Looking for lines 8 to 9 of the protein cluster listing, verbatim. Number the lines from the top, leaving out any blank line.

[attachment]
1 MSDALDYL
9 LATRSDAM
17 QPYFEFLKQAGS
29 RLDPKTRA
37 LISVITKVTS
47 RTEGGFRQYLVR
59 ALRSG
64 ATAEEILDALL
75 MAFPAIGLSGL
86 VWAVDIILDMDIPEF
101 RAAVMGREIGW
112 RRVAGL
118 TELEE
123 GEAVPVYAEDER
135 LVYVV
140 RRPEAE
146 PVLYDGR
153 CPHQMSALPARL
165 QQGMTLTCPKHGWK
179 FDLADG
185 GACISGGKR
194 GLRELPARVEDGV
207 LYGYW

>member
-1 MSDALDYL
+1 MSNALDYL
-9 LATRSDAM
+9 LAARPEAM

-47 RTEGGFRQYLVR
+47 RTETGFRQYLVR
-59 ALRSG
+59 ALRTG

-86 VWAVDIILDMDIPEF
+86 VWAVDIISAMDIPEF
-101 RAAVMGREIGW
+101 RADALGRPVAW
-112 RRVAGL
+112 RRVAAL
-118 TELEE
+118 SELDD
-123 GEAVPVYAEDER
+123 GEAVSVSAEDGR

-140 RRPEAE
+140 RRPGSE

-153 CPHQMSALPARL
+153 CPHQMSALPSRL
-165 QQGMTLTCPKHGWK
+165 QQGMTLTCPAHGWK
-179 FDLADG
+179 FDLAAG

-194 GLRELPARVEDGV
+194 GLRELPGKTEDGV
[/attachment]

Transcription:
64 ATAEEILDALL
75 MAFPAIGLSGL